We’ve seen it already in USA, but it took more than a year to arrive in Europe. With the new generation, Honda aims to grab a higher market share in the compact SUV segment. Last year, the brand registered 34,000 units in Europe, down by 22%. In contrast, the European mainstream C-SUV segment posted a massive growth of 33%. Globally speaking, the C-RV is still doing very well, as it was the second best-selling C-SUV behind the Toyota Rav4. Two in three of the CR-Vs sold last year remained in USA and China.
Hyundai Santa Fe
The Santa Fe has been in the market since 2001 through 3 different generations. The fourth one will hit global markets in 2018 in an attempt to help Hyundai to increase its sales again. Due to the problems in China and Korea, and the downturn in North America, the global volume for the Santa Fe in 2017 fell by 14% to 273,300 units. It sits in the mainstream midsize SUV segment and rivals with the popular Nissan Rogue/X-Trail, Toyota Highlander, Ford Edge, and in Europe with the Skoda Kodiaq, Volkswagen Tiguan Allspace and the Peugeot 5008. Global sales for this kind of vehicles grew by 17% to 5.4 million units in 2017.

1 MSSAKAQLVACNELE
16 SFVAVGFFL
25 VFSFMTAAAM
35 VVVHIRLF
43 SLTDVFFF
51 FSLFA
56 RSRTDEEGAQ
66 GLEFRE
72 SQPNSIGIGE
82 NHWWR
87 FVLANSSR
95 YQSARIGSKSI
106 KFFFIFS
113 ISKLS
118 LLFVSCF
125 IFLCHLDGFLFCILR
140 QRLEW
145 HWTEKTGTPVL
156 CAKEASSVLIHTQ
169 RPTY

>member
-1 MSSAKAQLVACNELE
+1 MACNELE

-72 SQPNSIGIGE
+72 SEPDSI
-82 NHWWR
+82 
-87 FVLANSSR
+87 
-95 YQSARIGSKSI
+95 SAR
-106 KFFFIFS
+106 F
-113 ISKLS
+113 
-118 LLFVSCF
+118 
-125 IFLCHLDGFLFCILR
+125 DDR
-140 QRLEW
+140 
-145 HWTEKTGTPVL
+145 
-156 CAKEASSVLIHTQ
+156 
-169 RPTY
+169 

It is one of the stars of the show. The new Jaguar keeps the concept shapes presented some months ago and is set to become a referent in the premium electric category. Based on its dimensions (overall length of 4,68m), it sits in the midsize SUV segment, and doesn’t have direct competitors yet. It is the very best all-electric SUV available in Europe after the Tesla Model X. With current AFV sales soaring, the I-Pace won’t have any problem to gain a decent position in the SUV rankings.